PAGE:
There are novel writing tips, and then there are novel writing tips from the the legends in the field. Here are some novel writing nuggets of awesomeness from 12 of the biggies in paperback writer game:
Novel Writing Tips From the Pros #1: Research with live people and real places (Carl Zimmer)
Carl Zimmer (A Planet of Viruses) advises doing research by talking to real people and visiting real places. It'll inspire new ideas, greater characters, and provide a feel for a scene and a person that you'll be able to write from real experience and real observations.
Novel Writing Tips From the Pros #2: Don't over-write (J.D. Salinger)
One of J.D. Salinger's few words of wisdom to aspiring writers is not to over-write. He advises that it's always better to leave something for the reader to fill in the blank on. Analyze an emotion, get it down on paper in a pure, succinct way, and leave the reader to imagine the rest.
Novel Writing Tips From the Pros #3: Organize, Organize, Organize! (J.K. Rowling)
Whether it's a chart, an outline, diagrams, a wall of scribbled words or an app, J.K Rowling advises to plan your writing beforehand. What may seem like a mess to others, is actually the organization of your novel. It's important to get the shape of it before you write.
Novel Writing Tips From the Pros #4: Have Thick Skin! (Harper Lee)
As Harper Lee advises, any aspiring writer needs to "develop a thick hide." You will inevitably encounter some criticism. Your very favorite pages may be the ones most misunderstood by your reader. Take criticism well, make changes even when the need to do so is hard to hear, and don't let criticism get you down.
Novel Writing Tips From the Pros #5: Don't underestimate the value of feedback (David Shenk)
David Shenk (The Genius of All of Us) suggests showing your work to as many people and kinds of people as possible. Pry them for answers. Find out what's working, what's not, what's convincing or what isn't interpreted correctly.
Novel Writing Tips From the Pros #6: Read! (Mario Vargas Llosa)
Mario Vargas Llosa says to read constantly in order to learn what rich language sounds like, but don't imitate. Find your own style and voice.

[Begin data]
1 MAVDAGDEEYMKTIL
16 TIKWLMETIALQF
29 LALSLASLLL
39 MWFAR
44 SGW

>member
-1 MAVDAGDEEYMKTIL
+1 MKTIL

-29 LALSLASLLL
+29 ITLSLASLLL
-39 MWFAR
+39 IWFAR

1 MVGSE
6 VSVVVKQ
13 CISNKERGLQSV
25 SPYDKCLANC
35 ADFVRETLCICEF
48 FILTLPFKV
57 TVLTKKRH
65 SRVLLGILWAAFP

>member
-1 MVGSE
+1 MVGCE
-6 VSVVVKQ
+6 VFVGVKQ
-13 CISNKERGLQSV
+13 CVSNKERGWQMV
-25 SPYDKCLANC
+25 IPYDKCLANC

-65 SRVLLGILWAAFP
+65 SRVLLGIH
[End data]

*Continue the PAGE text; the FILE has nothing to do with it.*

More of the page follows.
Novel Writing Tips From the Pros #7: Eliminate Passive Voice (Stephen King)
If there's one style-choice Stephen King advises against, it's the use of the passive voice. He says, "Timid writers like passive verbs for the same reason that timid lovers like passive partners. The passive voice is safe.”
Novel Writing Tips From the Pros #8: Be observant (Ernest Hemingway)
Hemingway advised young writers to perfect their listening skills. Great characters come out of these observations. He wrote, "When people talk listen completely. Don’t be thinking what you’re going to say. Most people never listen. Nor do they observe. You should be able to go into a room and when you come out know everything that you saw there and not only that. If that room gave you any feeling you should know exactly what it was that gave you that feeling."
Novel Writing Tips From the Pros #9: Write every day, even your bad days (Cory Doctorow)
Cory Doctorow (For the Win) follows the philosophy many authors do-- WRITE EVERY DAY. On you bad days, on your moody days, on the days when everything that comes out is complete garbage. Set a time limit, a word limit, whatever you want, but make sure to write every single day.
Novel Writing Tips From the Pros #10: Don't overthink! (Judy Blume)
Your mind can be your worst enemy! Judy Blume advises not to think too much about what you're doing, where it's going, whether or not you've got what it takes. Write what comes naturally and figure out everything else later.
Novel Writing Tips From the Pros #11: Don’t write to your audience (Joan Didion)
Joan Didion says she writes to a reader, but that the reader is always her. If you too hung up on the audience and who you're writing to, the voice won't be authentic, honest, or human. Don't listen to the reader as you write, write for yourself.
Novel Writing Tips From the Pros #12: Write a story you'd want to read (Mark Frauenfelder)
It sounds simple, but when you're writing a novel, Mark Frauenfelder (The Mad Professor) says you have to make sure it's something that you would pick up off the shelf and read yourself. If you're not interested in it, you can't expect anyone else to be. A topic you're not passionate about will be that much harder to write too.